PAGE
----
For the past week, I have changed by default browser on both my home and work computers (Apple iMacs running Mac OS X Snow Leopard) to Google Chrome. I have not previously used Chrome and have been a long-time loyal user of Firefox, but I’ve heard good things and figured I’d give it a shot. Knowing I wouldn’t get much out fo it just downloading it and surfing for a half hour, I decided the best way to really get to know it is to not use other browsers and exclusively use Chrome.
The absolute first thing I noticed when I opened it up is that if I had blinked, I would have missed it. When it comes to opening speed, Firefox is, well, slow. I had previously thought Safari was quick to load, but Chrome even makes Apple’s default browser seem sluggish. Beyond just opening, page loading is also speedy and smooth. Also a terrific feature is the ever-growing selection of extensions. This is something that I’ve always enjoyed about Firefox and is a great first step if Google wants me to switch over to their offering. Even the interface itself is clean, intuitive, and simple to use. Overall it is a very appealing browser and is constantly being updated with new features trying to stay ahead of the competition.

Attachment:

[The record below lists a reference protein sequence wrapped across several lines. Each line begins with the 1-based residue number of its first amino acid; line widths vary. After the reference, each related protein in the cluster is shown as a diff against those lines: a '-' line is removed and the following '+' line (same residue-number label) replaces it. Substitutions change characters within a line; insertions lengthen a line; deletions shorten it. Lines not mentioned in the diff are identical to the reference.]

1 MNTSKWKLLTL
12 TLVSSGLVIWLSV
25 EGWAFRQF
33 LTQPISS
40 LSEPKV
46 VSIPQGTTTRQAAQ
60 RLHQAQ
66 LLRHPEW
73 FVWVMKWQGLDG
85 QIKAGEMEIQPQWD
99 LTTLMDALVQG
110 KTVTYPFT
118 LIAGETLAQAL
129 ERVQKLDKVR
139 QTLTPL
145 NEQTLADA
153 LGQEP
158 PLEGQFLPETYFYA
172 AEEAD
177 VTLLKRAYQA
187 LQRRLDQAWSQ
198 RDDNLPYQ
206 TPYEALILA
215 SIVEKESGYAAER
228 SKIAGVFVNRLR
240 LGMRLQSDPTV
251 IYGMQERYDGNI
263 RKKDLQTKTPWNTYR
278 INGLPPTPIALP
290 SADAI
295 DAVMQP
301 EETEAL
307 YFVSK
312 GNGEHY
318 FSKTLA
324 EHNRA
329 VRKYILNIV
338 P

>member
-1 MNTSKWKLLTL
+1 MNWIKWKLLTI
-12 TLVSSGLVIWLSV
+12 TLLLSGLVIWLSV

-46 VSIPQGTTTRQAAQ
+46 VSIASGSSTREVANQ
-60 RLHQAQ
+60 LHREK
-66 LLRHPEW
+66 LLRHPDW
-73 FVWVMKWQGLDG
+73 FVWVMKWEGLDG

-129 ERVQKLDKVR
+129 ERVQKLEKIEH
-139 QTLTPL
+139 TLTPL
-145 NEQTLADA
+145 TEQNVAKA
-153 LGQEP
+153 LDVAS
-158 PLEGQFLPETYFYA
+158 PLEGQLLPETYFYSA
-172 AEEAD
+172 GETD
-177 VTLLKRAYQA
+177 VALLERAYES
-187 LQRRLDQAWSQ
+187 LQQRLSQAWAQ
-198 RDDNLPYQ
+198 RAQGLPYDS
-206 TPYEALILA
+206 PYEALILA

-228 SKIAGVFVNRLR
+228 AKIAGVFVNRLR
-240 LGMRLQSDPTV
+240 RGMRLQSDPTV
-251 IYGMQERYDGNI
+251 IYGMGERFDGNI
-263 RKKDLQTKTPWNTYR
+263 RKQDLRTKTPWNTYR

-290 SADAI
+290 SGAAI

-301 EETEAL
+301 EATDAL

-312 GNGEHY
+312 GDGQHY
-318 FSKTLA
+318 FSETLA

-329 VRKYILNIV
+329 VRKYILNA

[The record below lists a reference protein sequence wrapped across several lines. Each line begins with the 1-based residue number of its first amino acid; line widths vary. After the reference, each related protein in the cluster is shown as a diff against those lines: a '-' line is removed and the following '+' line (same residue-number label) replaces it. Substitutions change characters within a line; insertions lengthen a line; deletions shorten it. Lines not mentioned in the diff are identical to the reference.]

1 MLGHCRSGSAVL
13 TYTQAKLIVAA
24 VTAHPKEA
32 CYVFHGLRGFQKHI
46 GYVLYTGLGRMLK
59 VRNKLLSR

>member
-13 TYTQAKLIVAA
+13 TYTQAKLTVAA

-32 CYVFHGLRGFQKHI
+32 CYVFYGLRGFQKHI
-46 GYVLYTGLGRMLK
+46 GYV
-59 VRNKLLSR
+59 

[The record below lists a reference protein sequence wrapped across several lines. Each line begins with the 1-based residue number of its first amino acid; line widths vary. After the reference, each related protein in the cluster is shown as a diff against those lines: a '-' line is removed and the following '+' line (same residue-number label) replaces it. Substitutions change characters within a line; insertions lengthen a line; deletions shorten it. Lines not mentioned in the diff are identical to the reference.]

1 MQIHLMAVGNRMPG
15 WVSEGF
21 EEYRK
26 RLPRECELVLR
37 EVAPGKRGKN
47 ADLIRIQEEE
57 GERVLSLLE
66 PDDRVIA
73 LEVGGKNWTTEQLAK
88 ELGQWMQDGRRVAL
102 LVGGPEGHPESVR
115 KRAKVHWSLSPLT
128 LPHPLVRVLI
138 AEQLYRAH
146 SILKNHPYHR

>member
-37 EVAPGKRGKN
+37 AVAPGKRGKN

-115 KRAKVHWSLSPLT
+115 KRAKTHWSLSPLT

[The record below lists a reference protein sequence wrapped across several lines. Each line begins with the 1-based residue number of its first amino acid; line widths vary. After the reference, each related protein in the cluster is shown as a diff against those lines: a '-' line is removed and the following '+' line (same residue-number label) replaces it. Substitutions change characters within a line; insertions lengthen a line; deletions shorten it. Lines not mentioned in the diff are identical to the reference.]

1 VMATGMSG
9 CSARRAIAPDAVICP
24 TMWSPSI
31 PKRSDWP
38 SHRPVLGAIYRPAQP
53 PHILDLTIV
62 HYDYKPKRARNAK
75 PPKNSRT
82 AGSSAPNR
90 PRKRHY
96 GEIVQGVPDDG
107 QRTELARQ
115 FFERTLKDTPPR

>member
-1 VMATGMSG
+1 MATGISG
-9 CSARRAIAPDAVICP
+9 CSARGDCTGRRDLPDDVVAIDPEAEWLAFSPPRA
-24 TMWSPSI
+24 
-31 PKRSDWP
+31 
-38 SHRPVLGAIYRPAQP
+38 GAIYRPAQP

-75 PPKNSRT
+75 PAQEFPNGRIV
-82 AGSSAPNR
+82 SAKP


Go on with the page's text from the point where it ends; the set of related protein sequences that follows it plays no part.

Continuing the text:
I’m not a big fan of the search box and address bar merger. I have a ton of different search engines that I use regularly and the ability to rapidly toggle between them. Chrome, sadly, does not make this an easy task.
There were more than just a handful of sites with nagging visual errors that just simply are not there when using Firefox or Safari. I can overlook just about every other issue I have with Chrome, but incorrectly displaying pages that I frequent is a dealbreaker.
After a week, I will admit I am impressed. Although Google Chrome will not be usurping Firefox as my primary browser, it has earned a spot in my Applications folder and I will be continuing to use it as a secondary browser.